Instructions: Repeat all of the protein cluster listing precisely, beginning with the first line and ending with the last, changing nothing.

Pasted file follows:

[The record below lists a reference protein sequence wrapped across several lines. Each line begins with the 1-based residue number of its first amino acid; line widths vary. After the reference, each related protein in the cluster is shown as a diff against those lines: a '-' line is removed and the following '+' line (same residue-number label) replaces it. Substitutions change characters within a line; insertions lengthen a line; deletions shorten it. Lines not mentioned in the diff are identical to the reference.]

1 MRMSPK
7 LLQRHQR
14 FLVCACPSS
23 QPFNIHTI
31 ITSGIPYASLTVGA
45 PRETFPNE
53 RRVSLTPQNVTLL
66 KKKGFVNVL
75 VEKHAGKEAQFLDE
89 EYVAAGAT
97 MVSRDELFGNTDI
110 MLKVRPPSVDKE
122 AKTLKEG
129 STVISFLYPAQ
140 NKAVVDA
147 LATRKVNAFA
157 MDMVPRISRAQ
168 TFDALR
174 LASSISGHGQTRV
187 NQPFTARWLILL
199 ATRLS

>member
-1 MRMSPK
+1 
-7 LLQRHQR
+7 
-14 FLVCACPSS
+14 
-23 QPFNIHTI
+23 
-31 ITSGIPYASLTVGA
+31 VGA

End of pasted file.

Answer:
[The record below lists a reference protein sequence wrapped across several lines. Each line begins with the 1-based residue number of its first amino acid; line widths vary. After the reference, each related protein in the cluster is shown as a diff against those lines: a '-' line is removed and the following '+' line (same residue-number label) replaces it. Substitutions change characters within a line; insertions lengthen a line; deletions shorten it. Lines not mentioned in the diff are identical to the reference.]

1 MRMSPK
7 LLQRHQR
14 FLVCACPSS
23 QPFNIHTI
31 ITSGIPYASLTVGA
45 PRETFPNE
53 RRVSLTPQNVTLL
66 KKKGFVNVL
75 VEKHAGKEAQFLDE
89 EYVAAGAT
97 MVSRDELFGNTDI
110 MLKVRPPSVDKE
122 AKTLKEG
129 STVISFLYPAQ
140 NKAVVDA
147 LATRKVNAFA
157 MDMVPRISRAQ
168 TFDALR
174 LASSISGHGQTRV
187 NQPFTARWLILL
199 ATRLS

>member
-1 MRMSPK
+1 
-7 LLQRHQR
+7 
-14 FLVCACPSS
+14 
-23 QPFNIHTI
+23 
-31 ITSGIPYASLTVGA
+31 VGA